What is Nationals camp?

We run the official camps of the Boston Red Sox, the New York Yankees, the Chicago Cubs, and the Nationals. Nationals camp is a one-off program. It’s a very specific partnership with the team—and the other teams, too—where we are a turnkey operator of their official summer camp. It’s just four one-week sessions for boys and girls ages 5 to 13 who are Nats fans, baseball fans. Every camper gets a full Nationals uniform. Every session includes a VIP tour to Nats Park, and [participants] get to meet a current Nationals player. All the themes and teachings are Nationals based. The idea is to engage the next generation of fans.

When do the general camps begin?

They run from June 10 through August 24. Our core programs are for younger kids, ages 3 and a half to 12. They are selling out already. We’re fortunate. We have a loyal customer base. There’s availability in various programs, but Nationals camps are sold out.

What do parents need to know?

It is going to be a safe environment. The reason our brand has become popular is we’ve created a fun and challenging environment. They are having an absolute blast every day. We’re also giving them tools to develop as young people, as leaders, to take back to their community, their schools, and become leaders among their peers.

Are you looking for counselors?

Yes. We’re always looking for great people. Last year we had 1,300 applicants for 350 seasonal positions. You have to be a high school graduate. We use a lot of teachers, coaches, school administrators, and grad students in education. We like to hire people who are looking for a career in education.

How have you amended your rules based on current concerns about concussions?

We’re very sensitive to that. We have incredibly strict protocols about what happens in the case of an injury. Any issue that involves contact to the head, regardless of how minimal, is an absolute call to home, right away. We have safety personnel on site at all times.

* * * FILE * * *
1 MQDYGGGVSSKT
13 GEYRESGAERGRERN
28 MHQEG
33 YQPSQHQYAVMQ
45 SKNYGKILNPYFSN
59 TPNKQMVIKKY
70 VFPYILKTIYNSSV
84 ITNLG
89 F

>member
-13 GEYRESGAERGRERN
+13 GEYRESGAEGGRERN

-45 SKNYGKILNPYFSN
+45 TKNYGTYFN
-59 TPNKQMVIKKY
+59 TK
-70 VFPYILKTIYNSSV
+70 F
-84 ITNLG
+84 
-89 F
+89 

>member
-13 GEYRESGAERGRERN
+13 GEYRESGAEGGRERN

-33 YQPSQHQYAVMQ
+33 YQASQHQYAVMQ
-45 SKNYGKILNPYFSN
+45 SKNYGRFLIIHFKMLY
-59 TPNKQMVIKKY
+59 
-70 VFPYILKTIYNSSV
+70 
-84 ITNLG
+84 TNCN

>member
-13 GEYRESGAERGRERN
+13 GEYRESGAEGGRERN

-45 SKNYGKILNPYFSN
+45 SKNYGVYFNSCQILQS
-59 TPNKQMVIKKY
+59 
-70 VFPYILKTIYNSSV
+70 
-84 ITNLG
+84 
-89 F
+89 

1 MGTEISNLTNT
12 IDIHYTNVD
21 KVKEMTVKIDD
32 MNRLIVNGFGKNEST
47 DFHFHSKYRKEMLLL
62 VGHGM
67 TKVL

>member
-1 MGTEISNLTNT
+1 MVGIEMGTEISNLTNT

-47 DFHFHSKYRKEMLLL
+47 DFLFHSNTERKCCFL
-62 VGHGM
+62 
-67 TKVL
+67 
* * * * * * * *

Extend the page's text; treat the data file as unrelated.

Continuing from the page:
Do you think the concern about concussions is overblown?

I don’t. There’s a fine line between being safe and cautious and allowing kids to be kids and to be active and learn in a competitive way. There’s too much evidence showing head injuries to kids—and adults—are causing real damage. Keep it playful, not too sterile, but [ensure] every kid is safe.

How do parents find the right camp for their child?

My recommendation is to ask your friends first. I also highly recommend picking up the phone and calling the camp directly to ask all your questions about your child’s needs, or to talk about what your child enjoys. If you don’t feel your child is going to be cared for in the right way, then that’s not an incredible camp.

Do you miss that you didn’t go into the majors?

I had a great time playing baseball. I dreamed since I was five about being a major league player. But I got every last bit out of my career. I got to travel the country and have lots of learning experiences. It gave me a lot more than I ever expected. Would I have liked to make it to the majors? Of course. But I feel the work I’m doing now is more rewarding.

Given your line of work, are you married with children?

I’m recently married—last September. No children yet. My little brother and sister recently had girls. I’m an uncle times two. I look forward to that opportunity. I’m sure I’ll be thrown a few curveballs when it comes to parenting, but I’m as ready as I’ll ever be.